The Reverend David Stanton, Canon in Residence
In this wonderful Christmas season, we celebrate and ponder the great gift of God's Word coming into our midst to save us and to lift us into the divine life, the life that is eternal.
One of the greatest journalists of the last generation, the late Bernard Levin, lived not far from here in Camden Town and was brought up broadly within the Jewish faith by his mother, who was herself the daughter of Ukrainian Jewish emigrants.
Professor Tom Wright, at one time Canon Theologian here at the Abbey, tells a moving story about the young Bernard and a celebrity visitor who came to his school. At the school assembly, the headmaster called the young Bernard to the platform in front of the whole school.
The celebrity, thinking perhaps to be kind, asked the little boy what he'd had for breakfast. That was easy, or so it seemed. 'Matzobrei', replied Bernard. Matzobrei is a typical central European Jewish dish made with egg fried with matzo wafers, brown sugar and cinnamon; Bernard's immigrant mother had continued to make it even after years of living in London. It was, to him, a perfectly ordinary word for a perfectly ordinary meal.
The celebrity, ignorant of such cuisine, thinks he must have misheard; he asks the same question. Young Bernard, puzzled and anxious, gives the same answer. The celebrity looks concerned, and glance quizzically at the headmaster. What is this word he's saying? The headmaster, adopting a rather paternalistic tone, asks him once more what he had for breakfast.
Now dismayed, not knowing what he's done wrong, and wanting to burst into tears, the boy says once more the only thing he can say, since it's the truth: 'Matzobrei'. An exchange of strange glances on the platform, and the now terrified little boy is sent back to his place. The incident was never referred to again, but it stayed firmly fixed in his memory to the very end.
This story holds within it some rather important themes for us this Christmastide. The Jewish word, not really understood by the world; the child's word, not really understood by adults; the word for food, not really understood by those listening. It rather uncannily echoes many of the themes that we find in St John's Gospel.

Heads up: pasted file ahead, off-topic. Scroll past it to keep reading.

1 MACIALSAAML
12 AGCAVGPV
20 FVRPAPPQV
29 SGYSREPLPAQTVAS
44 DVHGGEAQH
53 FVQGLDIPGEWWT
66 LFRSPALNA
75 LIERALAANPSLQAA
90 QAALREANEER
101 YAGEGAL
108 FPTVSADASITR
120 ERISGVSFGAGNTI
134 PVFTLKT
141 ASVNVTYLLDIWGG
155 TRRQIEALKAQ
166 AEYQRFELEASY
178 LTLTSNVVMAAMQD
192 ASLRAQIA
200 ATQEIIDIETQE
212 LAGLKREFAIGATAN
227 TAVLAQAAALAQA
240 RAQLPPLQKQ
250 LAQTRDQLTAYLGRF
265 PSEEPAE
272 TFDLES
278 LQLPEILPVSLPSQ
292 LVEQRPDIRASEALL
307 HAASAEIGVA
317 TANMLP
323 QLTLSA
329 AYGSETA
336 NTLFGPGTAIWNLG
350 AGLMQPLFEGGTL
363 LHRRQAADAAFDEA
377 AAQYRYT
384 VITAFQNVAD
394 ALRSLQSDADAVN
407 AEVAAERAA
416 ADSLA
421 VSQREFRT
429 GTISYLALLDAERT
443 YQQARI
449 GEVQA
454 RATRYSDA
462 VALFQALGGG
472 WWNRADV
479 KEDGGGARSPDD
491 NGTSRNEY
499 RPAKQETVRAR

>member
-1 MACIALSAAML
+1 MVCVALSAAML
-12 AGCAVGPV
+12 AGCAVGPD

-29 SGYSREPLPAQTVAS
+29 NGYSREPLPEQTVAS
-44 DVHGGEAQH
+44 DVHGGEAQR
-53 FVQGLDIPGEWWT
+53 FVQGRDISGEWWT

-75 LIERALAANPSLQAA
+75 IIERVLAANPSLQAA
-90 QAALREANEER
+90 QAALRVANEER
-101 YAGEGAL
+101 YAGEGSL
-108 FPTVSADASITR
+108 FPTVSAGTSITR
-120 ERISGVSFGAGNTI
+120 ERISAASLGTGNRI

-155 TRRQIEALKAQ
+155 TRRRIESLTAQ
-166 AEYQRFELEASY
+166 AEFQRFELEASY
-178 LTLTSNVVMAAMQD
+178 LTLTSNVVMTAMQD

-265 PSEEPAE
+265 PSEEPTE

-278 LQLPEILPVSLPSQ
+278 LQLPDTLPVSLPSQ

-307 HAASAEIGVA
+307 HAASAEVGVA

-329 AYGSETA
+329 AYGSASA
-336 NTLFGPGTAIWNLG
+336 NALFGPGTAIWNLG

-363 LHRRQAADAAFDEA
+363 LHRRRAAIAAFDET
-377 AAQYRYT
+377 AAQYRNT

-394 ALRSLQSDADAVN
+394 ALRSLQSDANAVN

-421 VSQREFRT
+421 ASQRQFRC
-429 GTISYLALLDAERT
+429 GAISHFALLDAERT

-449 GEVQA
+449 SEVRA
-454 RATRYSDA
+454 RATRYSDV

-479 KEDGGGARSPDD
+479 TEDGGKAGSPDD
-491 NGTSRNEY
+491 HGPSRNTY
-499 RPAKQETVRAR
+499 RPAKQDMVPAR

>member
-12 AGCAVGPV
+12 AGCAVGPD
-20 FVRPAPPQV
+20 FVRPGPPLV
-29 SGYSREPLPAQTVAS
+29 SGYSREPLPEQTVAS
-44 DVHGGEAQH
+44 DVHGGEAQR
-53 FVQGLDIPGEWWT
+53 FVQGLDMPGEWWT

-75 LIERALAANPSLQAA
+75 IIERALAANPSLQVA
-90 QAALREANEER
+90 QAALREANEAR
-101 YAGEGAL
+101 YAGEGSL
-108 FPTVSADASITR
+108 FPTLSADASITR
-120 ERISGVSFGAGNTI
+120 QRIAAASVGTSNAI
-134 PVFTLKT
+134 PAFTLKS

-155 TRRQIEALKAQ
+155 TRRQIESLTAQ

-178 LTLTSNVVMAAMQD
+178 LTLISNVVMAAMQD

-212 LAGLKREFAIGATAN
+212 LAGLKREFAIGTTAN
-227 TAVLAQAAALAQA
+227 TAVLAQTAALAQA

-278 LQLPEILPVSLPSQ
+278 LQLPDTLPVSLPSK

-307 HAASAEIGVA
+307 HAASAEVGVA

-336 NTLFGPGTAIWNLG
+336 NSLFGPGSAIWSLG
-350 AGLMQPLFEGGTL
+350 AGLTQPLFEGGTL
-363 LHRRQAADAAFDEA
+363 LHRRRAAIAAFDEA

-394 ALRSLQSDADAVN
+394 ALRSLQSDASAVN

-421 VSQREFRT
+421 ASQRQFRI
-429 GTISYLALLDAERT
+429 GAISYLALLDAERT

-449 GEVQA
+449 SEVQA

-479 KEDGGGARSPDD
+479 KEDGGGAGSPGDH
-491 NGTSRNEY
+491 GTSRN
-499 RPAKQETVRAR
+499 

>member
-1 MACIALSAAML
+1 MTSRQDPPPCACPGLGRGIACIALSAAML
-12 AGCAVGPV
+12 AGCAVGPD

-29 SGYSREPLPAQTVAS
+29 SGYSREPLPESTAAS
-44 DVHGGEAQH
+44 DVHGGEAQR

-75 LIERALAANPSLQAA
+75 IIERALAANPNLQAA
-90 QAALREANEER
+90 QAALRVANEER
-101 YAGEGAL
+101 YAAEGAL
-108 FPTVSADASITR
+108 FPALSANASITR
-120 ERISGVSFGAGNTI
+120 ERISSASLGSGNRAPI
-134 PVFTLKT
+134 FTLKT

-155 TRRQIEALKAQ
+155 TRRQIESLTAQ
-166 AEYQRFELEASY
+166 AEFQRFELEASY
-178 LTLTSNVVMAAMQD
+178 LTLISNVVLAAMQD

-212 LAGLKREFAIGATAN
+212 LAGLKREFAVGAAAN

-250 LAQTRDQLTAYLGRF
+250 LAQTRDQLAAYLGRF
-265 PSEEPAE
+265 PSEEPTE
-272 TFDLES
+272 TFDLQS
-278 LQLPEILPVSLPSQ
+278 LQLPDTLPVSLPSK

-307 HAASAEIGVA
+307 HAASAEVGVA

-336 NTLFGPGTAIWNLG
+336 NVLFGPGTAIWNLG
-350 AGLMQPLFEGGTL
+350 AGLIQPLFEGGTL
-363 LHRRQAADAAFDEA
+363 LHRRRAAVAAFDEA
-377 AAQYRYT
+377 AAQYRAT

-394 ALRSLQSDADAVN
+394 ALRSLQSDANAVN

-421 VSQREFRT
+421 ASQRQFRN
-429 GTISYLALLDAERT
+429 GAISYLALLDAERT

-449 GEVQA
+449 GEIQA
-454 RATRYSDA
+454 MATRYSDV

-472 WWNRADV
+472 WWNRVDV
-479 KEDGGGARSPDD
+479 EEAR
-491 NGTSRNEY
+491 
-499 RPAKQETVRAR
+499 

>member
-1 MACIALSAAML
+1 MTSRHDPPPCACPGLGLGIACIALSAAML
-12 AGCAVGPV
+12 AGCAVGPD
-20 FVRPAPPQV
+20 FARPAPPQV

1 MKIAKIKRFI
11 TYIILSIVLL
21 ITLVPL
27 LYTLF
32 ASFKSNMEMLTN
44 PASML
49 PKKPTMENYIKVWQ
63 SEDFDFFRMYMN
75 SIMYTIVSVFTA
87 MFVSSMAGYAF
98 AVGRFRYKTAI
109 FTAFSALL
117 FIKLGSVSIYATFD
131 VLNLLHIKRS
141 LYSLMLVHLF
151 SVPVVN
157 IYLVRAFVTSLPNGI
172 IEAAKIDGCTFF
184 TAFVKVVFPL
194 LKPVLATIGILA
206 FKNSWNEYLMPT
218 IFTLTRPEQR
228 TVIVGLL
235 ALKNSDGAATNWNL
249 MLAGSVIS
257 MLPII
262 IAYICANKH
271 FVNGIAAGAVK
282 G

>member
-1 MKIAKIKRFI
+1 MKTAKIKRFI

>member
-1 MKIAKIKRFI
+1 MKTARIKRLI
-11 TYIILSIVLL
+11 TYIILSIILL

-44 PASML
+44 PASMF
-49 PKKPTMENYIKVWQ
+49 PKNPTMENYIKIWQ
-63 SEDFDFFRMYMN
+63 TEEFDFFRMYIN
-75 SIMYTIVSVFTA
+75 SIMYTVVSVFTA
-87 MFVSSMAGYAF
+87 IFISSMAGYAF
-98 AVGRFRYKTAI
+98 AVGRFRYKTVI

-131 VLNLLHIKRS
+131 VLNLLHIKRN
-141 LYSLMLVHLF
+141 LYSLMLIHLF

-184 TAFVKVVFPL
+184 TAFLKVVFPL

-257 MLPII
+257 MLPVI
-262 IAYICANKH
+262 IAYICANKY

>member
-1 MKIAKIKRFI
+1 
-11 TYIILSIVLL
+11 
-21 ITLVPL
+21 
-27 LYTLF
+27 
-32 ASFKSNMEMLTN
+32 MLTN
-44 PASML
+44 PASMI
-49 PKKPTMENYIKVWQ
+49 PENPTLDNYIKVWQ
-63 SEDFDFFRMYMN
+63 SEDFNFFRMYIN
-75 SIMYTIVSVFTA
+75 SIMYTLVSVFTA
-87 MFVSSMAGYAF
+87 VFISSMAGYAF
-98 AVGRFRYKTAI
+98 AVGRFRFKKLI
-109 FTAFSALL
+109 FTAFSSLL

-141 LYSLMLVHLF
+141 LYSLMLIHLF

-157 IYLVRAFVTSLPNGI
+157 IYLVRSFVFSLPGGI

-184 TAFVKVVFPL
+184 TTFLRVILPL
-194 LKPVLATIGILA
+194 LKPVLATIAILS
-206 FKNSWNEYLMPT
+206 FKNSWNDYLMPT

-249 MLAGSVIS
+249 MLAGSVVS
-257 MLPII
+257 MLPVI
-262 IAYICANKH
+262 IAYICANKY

At the beginning of St John's Gospel we hear these strident words: 'In the beginning was the Word, and the Word was with God, and the Word was God. He was in the beginning with God. All things came into being through him, and without him not one thing came into being'.
Here in St John's Gospel the Christmas story begins a conversation with God in a new way, a conversation that's still going on. No other New Testament witness places the Word, the Incarnation, at the centre of its theology quite like St John.
St John doesn't mention the birth narratives that we are so familiar with in St Luke or St Matthew. For John, the beginning isn't a particular event in time, like Jesus' birth or the start of his ministry.
Instead, the beginning is outside the normal boundaries of time. He refers to Jesus not as an infant, but as the Word. John begins his Gospel with that familiar phrase from the beginning of the Book of Genesis: 'In the beginning...' but instead of saying in the beginning was God, John says in the beginning was the Word (logos). The Word that in the beginning was with God, was God, and became flesh and lived among us.
For St John, the Word provides us with a unique access to God, precisely because Jesus shares in God's character and identity and when the Word is made flesh, this is when Jesus fully brings God into this world. That's why the incarnation is so significant, because Jesus doesn't simply speak God's words and do God's works; rather, he does those things because he is God's Word and work in the world.
The entire book bears witness to God's gift to the world through the incarnate Jesus. And yet, as the young Bernard Levin found out, our human words can be so easily misinterpreted and misunderstood.
It was T S Eliot who said, 'Words strain, crack and sometimes break under the burden'. He knew all too well how we sometimes find it difficult to express what we want to say.
This morning's said service has, more than usual, been dominated by the spoken word, and in many ways all the words we use to express the Christian faith fall short because they are human words. And yet they also convey the real fundamentals of Christmas. In the Creed we confess Jesus Christ to be truly human, and yet he is, as St John puts it, 'the Word made flesh' or indeed, as Martin Luther puts it, 'the proper man'.
The truth of God, in our human image is known through human life, and suffering and death and resurrection. This is the truth we're called to proclaim. It questions and challenges us. The words may be inadequate, but the truth of that searching love remains, drawing us to discover that Divine Love which will never let us down and will never let us go.